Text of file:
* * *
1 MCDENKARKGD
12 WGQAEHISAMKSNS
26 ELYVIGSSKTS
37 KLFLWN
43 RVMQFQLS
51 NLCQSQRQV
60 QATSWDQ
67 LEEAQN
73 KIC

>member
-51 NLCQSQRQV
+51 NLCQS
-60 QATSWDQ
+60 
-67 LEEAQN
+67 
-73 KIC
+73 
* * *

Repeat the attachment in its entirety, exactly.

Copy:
1 MCDENKARKGD
12 WGQAEHISAMKSNS
26 ELYVIGSSKTS
37 KLFLWN
43 RVMQFQLS
51 NLCQSQRQV
60 QATSWDQ
67 LEEAQN
73 KIC

>member
-51 NLCQSQRQV
+51 NLCQS
-60 QATSWDQ
+60 
-67 LEEAQN
+67 
-73 KIC
+73 